36. 36The George Institute for Global Health, University of New South Wales, Sydney, New South Wales, Australia
  37. 37Deakin University, Geelong, Institute for Health Transformation, Melbourne, Victoria, Australia
  38. 38College of Medicine, Qatar University, Doha, Qatar
  1. Correspondence to Dr Kefyalew Addis Alene; kefyalew.alene{at}curtin.edu.au

Abstract

Background COVID-19 has caused a global public health crisis affecting most countries, including Ethiopia, in various ways. This study maps the vulnerability to infection, case severity and likelihood of death from COVID-19 in Ethiopia.

Methods Thirty-eight potential indicators of vulnerability to COVID-19 infection, case severity and likelihood of death, identified based on a literature review and the availability of nationally representative data at a low geographic scale, were assembled from multiple sources for geospatial analysis. Geospatial analysis techniques were applied to produce maps showing the vulnerability to infection, case severity and likelihood of death in Ethiopia at a spatial resolution of 1 km×1 km.

Results This study showed that vulnerability to COVID-19 infection is likely to be high across most parts of Ethiopia, particularly in the Somali, Afar, Amhara, Oromia and Tigray regions. The number of severe cases of COVID-19 infection requiring hospitalisation and intensive care unit admission is likely to be high across Amhara, most parts of Oromia and some parts of the Southern Nations, Nationalities and Peoples’ Region. The risk of COVID-19-related death is high in the country’s border regions, where public health preparedness for responding to COVID-19 is limited.

Conclusion This study revealed geographical differences in vulnerability to infection, case severity and likelihood of death from COVID-19 in Ethiopia. The study offers maps that can guide the targeted interventions necessary to contain the spread of COVID-19 in Ethiopia.

  • epidemiology
  • public health
  • public health
http://creativecommons.org/licenses/by-nc/4.0/

This is an open access article distributed in accordance with the Creative Commons Attribution Non Commercial (CC BY-NC 4.0) license, which permits others to distribute, remix, adapt, build upon this work non-commercially, and license their derivative works on different terms, provided the original work is properly cited, appropriate credit is given, any changes made indicated, and the use is non-commercial. See: http://creativecommons.org/licenses/by-nc/4.0/.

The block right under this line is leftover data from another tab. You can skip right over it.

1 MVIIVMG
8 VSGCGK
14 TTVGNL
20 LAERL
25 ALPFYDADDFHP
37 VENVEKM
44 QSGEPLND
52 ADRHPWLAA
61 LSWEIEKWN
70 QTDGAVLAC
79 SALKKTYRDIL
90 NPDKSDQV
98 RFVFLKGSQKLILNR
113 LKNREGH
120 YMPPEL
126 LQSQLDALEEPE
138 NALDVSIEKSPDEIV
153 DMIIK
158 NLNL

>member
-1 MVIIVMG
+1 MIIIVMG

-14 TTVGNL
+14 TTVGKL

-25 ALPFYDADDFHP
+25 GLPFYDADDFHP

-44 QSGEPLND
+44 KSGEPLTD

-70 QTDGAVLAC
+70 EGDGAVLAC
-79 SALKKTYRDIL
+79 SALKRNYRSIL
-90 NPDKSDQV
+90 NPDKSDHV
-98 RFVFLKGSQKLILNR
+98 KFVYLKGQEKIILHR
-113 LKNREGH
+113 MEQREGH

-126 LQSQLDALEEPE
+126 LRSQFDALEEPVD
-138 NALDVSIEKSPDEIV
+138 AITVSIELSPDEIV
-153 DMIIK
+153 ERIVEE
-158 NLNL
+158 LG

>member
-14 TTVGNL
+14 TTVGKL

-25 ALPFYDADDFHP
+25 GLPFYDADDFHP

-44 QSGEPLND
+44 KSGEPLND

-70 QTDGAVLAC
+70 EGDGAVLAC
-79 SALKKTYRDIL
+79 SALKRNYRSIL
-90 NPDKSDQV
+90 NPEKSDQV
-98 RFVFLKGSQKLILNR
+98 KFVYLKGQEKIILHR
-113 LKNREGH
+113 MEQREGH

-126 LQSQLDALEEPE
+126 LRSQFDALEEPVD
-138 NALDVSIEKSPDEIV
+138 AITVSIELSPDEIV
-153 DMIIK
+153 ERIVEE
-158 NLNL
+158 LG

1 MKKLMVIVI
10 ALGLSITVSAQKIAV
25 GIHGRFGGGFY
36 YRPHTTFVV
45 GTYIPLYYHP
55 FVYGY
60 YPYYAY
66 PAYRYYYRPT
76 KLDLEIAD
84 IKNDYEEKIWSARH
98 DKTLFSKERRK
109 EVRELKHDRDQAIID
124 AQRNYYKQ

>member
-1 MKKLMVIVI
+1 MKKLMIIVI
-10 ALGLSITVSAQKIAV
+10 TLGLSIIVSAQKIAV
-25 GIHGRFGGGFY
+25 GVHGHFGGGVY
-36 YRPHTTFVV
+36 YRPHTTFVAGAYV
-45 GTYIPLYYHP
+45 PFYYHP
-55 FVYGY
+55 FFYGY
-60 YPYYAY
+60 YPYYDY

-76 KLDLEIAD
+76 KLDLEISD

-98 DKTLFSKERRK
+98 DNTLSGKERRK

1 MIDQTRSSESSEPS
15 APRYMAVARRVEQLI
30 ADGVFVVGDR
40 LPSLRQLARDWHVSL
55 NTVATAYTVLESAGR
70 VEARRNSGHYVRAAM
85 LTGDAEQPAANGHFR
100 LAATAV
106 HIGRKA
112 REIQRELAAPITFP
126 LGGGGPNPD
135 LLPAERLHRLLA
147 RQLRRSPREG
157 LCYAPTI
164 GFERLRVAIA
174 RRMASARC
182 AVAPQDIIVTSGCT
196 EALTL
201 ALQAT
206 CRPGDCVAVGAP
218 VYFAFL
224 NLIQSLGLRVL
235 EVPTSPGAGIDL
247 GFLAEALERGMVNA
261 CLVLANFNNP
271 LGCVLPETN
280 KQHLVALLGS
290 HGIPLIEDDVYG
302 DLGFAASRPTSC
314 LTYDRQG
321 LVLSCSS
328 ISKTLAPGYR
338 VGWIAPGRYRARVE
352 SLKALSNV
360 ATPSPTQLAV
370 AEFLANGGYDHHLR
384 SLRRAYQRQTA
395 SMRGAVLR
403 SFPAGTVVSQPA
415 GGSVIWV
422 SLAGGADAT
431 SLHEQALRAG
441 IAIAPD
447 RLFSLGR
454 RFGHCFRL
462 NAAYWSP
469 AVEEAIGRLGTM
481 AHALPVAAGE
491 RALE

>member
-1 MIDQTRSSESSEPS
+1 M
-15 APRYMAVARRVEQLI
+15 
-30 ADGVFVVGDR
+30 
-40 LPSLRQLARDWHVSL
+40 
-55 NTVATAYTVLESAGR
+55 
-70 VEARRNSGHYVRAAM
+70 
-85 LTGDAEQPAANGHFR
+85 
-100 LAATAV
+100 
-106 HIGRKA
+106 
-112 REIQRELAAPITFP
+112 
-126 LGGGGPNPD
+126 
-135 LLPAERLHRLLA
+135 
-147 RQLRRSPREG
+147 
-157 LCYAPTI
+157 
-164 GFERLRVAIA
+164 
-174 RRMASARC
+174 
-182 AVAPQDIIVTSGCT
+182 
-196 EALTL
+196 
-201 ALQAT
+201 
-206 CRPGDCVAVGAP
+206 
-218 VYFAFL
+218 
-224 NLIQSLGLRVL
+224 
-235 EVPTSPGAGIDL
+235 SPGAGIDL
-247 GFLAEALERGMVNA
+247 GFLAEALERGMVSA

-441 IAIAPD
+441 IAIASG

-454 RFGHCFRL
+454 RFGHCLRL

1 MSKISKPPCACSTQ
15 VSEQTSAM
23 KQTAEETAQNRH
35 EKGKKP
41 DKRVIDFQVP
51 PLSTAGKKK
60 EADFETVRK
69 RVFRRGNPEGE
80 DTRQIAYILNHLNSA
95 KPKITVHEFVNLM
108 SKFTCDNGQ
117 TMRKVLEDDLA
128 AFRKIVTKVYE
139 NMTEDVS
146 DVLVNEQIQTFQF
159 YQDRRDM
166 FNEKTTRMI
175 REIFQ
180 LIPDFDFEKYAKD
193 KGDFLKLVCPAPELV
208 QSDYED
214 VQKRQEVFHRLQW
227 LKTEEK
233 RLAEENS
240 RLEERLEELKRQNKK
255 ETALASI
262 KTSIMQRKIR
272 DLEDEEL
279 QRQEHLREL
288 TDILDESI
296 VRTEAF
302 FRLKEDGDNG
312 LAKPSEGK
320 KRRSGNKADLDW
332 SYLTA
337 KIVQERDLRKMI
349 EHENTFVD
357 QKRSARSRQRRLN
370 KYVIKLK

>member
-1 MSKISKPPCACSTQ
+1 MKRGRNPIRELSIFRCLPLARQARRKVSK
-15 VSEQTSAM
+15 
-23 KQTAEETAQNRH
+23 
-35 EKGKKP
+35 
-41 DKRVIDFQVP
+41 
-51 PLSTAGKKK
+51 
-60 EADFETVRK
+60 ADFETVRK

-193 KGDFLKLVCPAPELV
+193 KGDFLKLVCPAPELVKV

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Strengths and limitations of this study

  • This is the first study that maps vulnerability to COVID-19 infection, severe cases and associated death in Ethiopia at a high level of resolution across the entire territory of Ethiopia.

  • This is also the first study that has attempted to present the degree of service preparedness for COVID-19 across the country.

  • The study incorporated a wide range of indicators from multiple sources and applied rigorous geospatial techniques to provide the best possible prediction maps.

  • However, some important indicators such as psychosocial and clinical factors were not captured in our modelling due to the lack of geocoded data.

Introduction

COVID-19 has become one of the most serious global public health crises in modern times.1 The disease was declared a pandemic on 11 March 2020 and has currently affected more than 216 countries and territories.2 As of 3 August 2020, there were more than 17.6 million confirmed COVID-19 cases and over 680 000 associated deaths around the globe.3 The highest numbers of cases and deaths have been reported from the USA, Brazil, India and some European countries, such as Russia, the UK, Italy and Spain.3 African countries, including Ethiopia, have reported a low number of COVID-19, although the number of cases and deaths are currently on the rise.4 In Ethiopia, the first case of COVID-19 was reported on 13 March 2020 in Addis Ababa, but at the time of this study almost all regions of the country were affected by COVID-19 at different magnitudes.5 However, the number of cases in Ethiopia is still very low due to limited testing capacity and delays in reporting confirmed cases.